Believe it or not, we still had a little energy left to see another beach that was nearby, Wharariki Beach.   It is a really popular beach that we heard was worth a visit.  So we headed there and hiked for about 20 minutes.  And...WOW...what a beach!  We stayed there for nearly 2 hours just wondering about.  There were huge rocks climbing out of the sea.  There were also caves that we got to explore.  
What an amazing place!  We saw most of the sunset there and then left.  We hate finding a place to stay in the dark.  We loved this beach, so leave it up to us to not know there was a seal colony there as well and to not even know it!  Right by where we were.  This beach really does have it all, even if you don't see it all.
Our accommodation while staying in Golden Bay couldn't have been better.  Every night we stayed someplace different, yet every night we were literally on the beach.  They really know how to take advantage of the waterfront here. 
The next day our main objective was to hike to Harwood's Hole in the Abel Tasman National Park, which is the deepest vertical hole in the Southern hemisphere at 357 meters!  That's really deep.  
That's 1,071 feet - so for those of you who knew where we lived in Chicago, in The New York building, 50-some stories high - this HOLE was TWICE THAT!!!  There were signs everywhere about not taking children to it and how dangerous it is and how there are no guardrails (which there wasn't).  It was a 45 minute walk and when we arrived to it, we saw that you had to climb up a huge pile of enormous boulders to even be able to look down a little bit into the hole.  So, be happy we are alive, because it was REALLY dangerous!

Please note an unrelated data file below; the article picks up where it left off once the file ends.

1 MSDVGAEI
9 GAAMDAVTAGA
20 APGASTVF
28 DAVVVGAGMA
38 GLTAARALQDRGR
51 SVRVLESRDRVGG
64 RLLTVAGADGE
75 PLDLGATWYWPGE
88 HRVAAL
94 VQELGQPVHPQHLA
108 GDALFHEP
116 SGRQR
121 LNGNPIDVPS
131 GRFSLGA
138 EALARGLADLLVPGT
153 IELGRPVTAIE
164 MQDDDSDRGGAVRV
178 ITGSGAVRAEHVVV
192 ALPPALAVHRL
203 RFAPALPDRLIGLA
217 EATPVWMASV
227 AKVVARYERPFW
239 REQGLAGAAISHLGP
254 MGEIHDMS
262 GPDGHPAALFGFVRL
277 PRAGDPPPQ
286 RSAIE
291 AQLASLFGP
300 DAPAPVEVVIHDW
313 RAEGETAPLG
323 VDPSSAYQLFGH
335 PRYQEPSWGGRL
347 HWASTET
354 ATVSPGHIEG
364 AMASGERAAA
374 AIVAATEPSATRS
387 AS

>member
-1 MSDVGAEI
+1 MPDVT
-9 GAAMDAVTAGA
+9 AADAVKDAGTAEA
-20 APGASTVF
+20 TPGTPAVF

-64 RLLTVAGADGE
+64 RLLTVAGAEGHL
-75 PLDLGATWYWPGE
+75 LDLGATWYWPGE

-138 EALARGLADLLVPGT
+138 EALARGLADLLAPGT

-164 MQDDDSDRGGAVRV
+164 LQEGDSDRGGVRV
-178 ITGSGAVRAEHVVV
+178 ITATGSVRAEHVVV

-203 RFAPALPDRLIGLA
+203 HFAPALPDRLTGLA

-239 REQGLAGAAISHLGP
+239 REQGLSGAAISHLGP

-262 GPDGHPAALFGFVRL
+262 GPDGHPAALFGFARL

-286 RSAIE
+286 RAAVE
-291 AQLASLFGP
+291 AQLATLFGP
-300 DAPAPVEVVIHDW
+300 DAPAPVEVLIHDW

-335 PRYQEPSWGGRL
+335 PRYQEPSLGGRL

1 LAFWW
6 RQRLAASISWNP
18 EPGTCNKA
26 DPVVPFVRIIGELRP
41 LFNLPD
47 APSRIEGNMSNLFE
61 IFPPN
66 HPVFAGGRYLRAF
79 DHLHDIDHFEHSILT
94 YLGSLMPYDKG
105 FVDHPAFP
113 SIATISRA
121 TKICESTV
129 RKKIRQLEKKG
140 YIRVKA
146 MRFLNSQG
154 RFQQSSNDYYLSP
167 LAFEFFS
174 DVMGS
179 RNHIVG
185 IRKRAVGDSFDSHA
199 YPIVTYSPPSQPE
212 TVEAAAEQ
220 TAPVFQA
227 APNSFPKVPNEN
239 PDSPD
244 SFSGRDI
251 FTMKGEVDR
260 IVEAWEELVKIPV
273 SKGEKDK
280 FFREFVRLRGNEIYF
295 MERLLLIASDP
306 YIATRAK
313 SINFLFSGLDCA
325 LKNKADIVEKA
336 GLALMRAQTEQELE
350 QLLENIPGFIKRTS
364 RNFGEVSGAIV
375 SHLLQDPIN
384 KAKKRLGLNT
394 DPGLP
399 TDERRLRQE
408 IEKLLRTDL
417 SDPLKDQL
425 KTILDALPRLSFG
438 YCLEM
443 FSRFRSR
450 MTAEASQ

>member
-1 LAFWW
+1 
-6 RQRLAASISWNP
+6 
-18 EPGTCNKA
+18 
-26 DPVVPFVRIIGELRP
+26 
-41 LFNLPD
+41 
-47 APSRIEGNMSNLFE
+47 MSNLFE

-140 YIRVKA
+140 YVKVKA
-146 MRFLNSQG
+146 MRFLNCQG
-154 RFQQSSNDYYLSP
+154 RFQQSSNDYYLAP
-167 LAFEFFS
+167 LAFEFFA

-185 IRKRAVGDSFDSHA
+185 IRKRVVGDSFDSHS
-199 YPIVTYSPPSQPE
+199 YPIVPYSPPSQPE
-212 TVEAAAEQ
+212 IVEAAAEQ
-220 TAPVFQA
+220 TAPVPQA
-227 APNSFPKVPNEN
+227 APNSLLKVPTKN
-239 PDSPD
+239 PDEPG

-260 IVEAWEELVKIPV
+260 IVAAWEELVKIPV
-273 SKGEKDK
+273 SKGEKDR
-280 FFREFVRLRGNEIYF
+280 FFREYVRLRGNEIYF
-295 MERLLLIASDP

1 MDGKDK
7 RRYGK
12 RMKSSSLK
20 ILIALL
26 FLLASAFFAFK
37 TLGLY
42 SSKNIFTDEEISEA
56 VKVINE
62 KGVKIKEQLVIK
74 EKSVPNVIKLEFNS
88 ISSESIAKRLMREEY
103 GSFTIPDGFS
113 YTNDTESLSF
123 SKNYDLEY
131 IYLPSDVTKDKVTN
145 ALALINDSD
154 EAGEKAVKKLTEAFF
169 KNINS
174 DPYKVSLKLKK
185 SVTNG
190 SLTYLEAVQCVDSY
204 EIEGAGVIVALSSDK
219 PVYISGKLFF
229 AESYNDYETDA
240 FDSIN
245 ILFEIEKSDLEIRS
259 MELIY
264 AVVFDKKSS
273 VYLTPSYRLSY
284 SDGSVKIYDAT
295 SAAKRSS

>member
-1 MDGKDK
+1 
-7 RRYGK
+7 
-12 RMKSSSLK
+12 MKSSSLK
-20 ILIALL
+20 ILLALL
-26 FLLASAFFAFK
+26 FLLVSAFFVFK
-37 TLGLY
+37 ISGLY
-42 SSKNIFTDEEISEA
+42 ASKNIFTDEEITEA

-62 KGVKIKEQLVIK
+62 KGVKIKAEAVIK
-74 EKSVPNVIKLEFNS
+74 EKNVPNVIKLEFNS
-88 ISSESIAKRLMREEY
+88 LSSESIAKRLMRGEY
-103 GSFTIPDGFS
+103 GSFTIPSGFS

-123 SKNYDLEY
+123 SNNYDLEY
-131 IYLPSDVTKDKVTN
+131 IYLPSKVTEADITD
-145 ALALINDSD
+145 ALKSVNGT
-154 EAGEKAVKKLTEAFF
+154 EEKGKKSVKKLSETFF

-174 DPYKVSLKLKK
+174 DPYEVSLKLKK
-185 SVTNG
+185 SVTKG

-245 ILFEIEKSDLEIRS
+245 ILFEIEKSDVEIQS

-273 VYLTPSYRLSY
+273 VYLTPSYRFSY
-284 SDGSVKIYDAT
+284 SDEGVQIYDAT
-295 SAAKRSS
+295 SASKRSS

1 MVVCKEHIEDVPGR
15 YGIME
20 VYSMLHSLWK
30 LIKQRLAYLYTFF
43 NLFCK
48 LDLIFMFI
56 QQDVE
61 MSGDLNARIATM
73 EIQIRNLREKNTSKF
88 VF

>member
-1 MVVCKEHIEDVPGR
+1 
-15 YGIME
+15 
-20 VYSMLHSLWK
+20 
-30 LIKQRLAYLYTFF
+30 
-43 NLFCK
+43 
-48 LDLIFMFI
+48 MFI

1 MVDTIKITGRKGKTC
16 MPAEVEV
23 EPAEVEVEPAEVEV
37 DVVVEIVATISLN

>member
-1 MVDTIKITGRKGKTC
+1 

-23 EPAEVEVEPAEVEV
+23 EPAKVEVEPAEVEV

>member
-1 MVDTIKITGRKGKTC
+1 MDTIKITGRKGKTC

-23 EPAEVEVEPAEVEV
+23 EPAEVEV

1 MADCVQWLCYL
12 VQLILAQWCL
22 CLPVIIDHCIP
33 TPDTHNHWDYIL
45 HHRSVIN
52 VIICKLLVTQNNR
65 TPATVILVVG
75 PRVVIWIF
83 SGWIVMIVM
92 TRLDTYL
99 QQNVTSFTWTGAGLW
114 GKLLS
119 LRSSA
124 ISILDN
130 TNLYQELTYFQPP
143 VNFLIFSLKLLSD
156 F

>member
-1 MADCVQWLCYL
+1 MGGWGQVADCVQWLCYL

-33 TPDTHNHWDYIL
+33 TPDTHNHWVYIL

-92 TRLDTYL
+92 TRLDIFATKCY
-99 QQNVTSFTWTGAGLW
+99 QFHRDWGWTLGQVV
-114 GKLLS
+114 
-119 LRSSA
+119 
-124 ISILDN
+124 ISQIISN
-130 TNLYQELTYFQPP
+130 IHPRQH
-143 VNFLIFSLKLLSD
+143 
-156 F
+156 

One slip and away we would go, but I didn't walk 45 minutes to see nothing, so I started climbing.  Turns out, I didn't see much of it anyway, but at least I tried.  Crazy as it was, it still didn't compare to how dangerous parts of Machu Picchu were - that was just plain crazy.  But overall, we are really glad to went to Harwood's hole, what a site.

After the Golden Bay area we drove to the city of Nelson.  It's a gorgeous city surrounded by mountains on three sides and the 4th side is the Tasman Bay.  We stayed at a really great little backpacker.  The hosts live above and leave their doors open to people staying with them so we can use their internet and they had Hokey Pokey ice cream in the freezer for us...yum.  They really trust people.  The first night, it was just us and another man who was staying with them for 6 weeks.  The second night, 5 young kids arrived and we were suddenly award how small this house was.  We spent our time wondering around the city.  They have a really great river walk and stuff like that around town. 
After Nelson, we went on our way towards Picton to catch the ferry over to the North Island.  Before we left Nelson we got a Wwoof book from the guy that was staying in the backpacker with us.  Wwoof (Willing Workers On Organic Farms) book has names of people in different regions around NZ that invite people (travelers) to come and stay with them, usually on a farm.  The visitors work and do anything the hosts need in exchange for room and board.  So, we spent the day contacting people in the area hoping that we wouldn't have to leave the South Island just yet.  After no luck, we decided we need to keep moving and we headed to Picton.